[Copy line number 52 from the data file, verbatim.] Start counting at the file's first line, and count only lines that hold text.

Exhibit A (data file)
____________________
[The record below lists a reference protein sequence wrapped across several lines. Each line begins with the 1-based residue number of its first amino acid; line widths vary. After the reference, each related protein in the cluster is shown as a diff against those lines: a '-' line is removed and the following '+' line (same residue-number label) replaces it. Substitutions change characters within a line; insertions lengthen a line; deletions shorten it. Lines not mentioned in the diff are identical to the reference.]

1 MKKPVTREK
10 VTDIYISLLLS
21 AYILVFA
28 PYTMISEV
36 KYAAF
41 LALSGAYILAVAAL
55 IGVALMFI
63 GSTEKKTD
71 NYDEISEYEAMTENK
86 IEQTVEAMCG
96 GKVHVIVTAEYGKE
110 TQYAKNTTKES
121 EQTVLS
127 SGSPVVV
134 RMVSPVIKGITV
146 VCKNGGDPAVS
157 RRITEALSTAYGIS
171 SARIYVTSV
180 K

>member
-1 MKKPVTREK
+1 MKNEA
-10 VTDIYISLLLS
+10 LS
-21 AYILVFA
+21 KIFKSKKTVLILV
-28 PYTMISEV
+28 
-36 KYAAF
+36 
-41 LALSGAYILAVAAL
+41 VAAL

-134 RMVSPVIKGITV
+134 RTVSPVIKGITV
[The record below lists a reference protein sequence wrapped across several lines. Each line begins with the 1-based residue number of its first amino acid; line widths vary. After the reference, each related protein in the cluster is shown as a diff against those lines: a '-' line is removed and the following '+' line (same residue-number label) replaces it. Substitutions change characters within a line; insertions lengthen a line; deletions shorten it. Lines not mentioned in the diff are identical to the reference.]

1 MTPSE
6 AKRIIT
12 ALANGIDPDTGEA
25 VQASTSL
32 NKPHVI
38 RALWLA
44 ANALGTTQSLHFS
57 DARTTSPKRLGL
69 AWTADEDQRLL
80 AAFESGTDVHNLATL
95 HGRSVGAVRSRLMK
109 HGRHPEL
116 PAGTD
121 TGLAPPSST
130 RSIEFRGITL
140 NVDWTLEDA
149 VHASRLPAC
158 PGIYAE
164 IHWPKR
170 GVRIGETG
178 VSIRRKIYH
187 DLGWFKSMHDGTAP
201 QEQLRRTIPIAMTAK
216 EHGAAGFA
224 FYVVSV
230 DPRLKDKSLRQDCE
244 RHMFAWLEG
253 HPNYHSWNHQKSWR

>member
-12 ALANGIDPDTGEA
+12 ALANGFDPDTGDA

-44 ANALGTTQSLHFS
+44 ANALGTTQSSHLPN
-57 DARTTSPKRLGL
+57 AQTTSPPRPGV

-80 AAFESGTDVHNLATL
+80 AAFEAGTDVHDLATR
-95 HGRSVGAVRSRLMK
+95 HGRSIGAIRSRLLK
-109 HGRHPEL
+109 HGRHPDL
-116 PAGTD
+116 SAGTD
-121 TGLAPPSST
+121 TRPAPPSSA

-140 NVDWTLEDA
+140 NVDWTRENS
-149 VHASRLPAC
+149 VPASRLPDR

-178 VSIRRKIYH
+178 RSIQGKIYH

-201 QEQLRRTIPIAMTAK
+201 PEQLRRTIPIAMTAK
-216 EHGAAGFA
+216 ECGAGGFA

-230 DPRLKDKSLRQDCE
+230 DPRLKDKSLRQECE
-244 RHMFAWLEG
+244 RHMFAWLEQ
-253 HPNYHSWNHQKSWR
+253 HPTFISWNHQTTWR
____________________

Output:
140 NVDWTLEDA